I think we all have memories of a neighbor who had a little vegetable garden and gave away his or her crops, maybe over the backyard fence or maybe at church. One of my favorite homegrown memories was when I took bulk mail to the Lilburn Post Office and Gayla Huff always had her freshly picked veggies in a box for her customers to enjoy. I was sad to see her retire, but I'm sure others are still enjoying the fruits of her labor.
But it seems lately that more people want to be part of the production. Community gardens are sprouting up all over the place like the one at Sugarloaf United Methodist Church. And then there are the little neighborhood gardens.
Early this year Geri Taran put an ad in the newsletter of her Steeplechase subdivision in Lawrenceville asking if anyone wanted to take part in what she calls her Turtle Woman Peace Garden. She received several replies.
"We don't have enough space," Martha Cormack said, "so the idea sounded good to me."
"Our yard doesn't have the ability to have a garden," Catherine Sakaris said. "I was happy to get involved."
Susan Gamble, an experienced gardener, also dug in. Paul Ankcorn volunteered to till the soil, but before he could do that, everyone had to pull together, literally, to remove yards of plastic that had been buried decades ago for weed control.
"One day we found a big pile of roly-polies," Sakaris' 7-year-old daughter Haley McCracken said.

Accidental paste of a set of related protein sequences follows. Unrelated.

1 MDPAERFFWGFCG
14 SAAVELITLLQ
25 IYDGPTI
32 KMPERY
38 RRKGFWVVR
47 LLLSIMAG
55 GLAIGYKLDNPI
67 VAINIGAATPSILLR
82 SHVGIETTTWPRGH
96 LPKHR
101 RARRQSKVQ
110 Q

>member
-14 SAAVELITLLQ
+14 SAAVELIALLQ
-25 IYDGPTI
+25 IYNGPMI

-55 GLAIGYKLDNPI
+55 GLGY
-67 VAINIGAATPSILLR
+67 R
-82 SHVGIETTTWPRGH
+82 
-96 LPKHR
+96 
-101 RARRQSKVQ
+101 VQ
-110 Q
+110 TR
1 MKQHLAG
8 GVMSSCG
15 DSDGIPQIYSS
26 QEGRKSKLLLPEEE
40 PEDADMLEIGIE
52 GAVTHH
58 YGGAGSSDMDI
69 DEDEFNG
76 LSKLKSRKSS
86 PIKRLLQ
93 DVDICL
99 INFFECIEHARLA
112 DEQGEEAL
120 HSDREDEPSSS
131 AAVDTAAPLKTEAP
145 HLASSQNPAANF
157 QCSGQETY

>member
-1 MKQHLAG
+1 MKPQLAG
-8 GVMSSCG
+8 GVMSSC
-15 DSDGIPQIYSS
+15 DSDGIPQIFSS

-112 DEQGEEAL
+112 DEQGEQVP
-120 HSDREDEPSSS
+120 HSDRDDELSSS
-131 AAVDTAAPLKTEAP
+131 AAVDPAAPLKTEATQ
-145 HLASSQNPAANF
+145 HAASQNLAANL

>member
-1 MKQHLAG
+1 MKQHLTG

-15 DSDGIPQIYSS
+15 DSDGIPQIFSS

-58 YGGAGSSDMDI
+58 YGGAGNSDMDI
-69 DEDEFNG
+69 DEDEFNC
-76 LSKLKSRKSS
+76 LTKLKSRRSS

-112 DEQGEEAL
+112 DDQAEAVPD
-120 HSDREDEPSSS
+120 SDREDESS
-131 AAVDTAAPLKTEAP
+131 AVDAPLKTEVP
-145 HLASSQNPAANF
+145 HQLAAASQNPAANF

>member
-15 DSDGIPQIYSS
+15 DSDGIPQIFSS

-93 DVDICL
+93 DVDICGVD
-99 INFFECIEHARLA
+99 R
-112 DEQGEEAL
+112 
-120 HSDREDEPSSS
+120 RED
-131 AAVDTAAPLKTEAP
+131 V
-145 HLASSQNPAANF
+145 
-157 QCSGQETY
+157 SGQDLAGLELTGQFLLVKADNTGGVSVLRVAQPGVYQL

"And when we pulled up the tarp, we saw worm tracks. It was fun finding worms and we figured it was good soil," Cormack's 9-year-old daughter Abby added. And to reap even more from what she sows, Abby, who belongs to Girl Scout Troop 1756, can apply her gardening experience toward a badge.
The girls helped the adults to plant seeds for several dozen crops including green beans, tomatoes, eggplant, pumpkins, strawberries, blueberries and a variety of herbs.
Everyone comes over when they can to help weed. Taran keeps it watered on a regular basis and hangs old CDs on the fence to scare away the birds.
I asked how the cooperative gardeners divvy up the crops.
"When things are ready to pick I send out an e-mail," Taran said. "If you come, you get to pick. If you don't come, you don't pick. It's pretty simple."
When visitors come, they can pet Taran's rescue turtles, Rover and One-Eye, who is, yes, missing an eye and part of a foot, yet seems to be very much at peace in the garden.
"It's been a great experience," Sakaris said. "If I hadn't answered her ad, I never would have met Geri. She's a very neat lady."
"Geri keeps telling us," Cormack said, "that we're growing more than vegetables. We're growing friendship."
Susan Larson is a Lilburn resident. E-mail her at email@example.com.